Pesticides Used On Bananas In Costa Rica Result In Sickened Crocodiles

Bananas are shown at the K+G Food Mart in Detroit, Monday, May 8, 2006.   (AP Photo/Carlos Osorio)

Bananas are shown at the K+G Food Mart in Detroit, Monday, May 8, 2006. (AP Photo/Carlos Osorio)

America’s love for bananas is killing crocodiles in Costa Rica.

OK, it’s actually the pesticides that are sprayed on the banana plantations that are killing Costa Rica’s wildlife, but researchers from Stellenbosch University in South Africa said that America’s love affair with the tasty produce (it’s the most consumed fruit in the U.S.) isn’t helping keep alive animals in the Central American country.

"In the past, I have witnessed and a lot of the locals have pointed out that there have been massive fish kills as a result of pesticide exposure in high levels," Paul Grant, a wildlife biologist at Stellenbosch University told NPR.

While Costa Rica – along with countries like Ecuador and Brazil – are perfect for growing bananas thanks to the warm climes and abundant rain, they are also perfect for the critters that like to eat them. Banana trees are also very susceptible to insect infestations and most plantations are in the tropics, "where there are a lot more kinds of pests and in abundance," said Chris Wille, the chief of sustainable agriculture at the nonprofit Rainforest Alliance.

Most of the banana plantations in Costa Rica lie in the northern part of country, where there is an abundance of steams and canals that flow into the Tortuguero Conservation Area that is home to a wide variety of fish and wildlife.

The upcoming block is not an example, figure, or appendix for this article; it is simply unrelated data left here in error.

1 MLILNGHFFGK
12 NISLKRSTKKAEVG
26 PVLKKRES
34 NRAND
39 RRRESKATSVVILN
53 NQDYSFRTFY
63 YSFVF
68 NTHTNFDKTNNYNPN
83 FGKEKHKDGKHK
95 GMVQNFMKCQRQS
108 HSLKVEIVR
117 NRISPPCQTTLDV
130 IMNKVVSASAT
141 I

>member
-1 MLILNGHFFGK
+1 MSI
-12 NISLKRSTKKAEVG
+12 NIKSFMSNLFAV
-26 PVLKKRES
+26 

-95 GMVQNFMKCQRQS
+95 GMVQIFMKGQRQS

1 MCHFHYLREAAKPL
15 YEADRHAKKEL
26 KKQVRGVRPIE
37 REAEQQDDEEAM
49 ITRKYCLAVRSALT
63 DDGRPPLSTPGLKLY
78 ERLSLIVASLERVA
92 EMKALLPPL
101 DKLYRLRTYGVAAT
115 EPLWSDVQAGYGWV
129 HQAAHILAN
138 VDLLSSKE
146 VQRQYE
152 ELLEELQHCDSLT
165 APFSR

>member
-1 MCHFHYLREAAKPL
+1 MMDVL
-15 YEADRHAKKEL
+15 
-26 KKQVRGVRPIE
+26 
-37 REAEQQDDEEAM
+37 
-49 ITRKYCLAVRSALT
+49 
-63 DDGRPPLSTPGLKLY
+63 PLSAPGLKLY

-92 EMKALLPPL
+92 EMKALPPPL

What the researchers at Stellenbosch wanted to find out was whether the pesticides that leaked into these waterways ended up affecting fish and the animals that prey on them, specifically the small spectacled caiman – an animal considered a threatened species by the International Union for Conservation of Nature.

Grant said the speckled caiman was a perfect choice because besides being at the top of the food chain it also can live for a long time.

After collecting blood samples from 14 different caimans – both close to the plantations and in the cleaner waters downstream – and testing them for 70 different pesticides, Grant found that the samples contained nine pesticides — two are currently in use and the other seven are "historic organic pollutants.” While these pesticides have been banned, they continue to exist in the environment and build up in the bodies of animals.

"What was revealing to me was the fact that the caimans that were near the banana plantations had not only higher concentrations of pesticides, but also they were in a poorer state of health relative to the caimans in more pristine, remote areas," said Peter Ross, an environmental scientist at the University of Victoria in British Columbia who authored the report.

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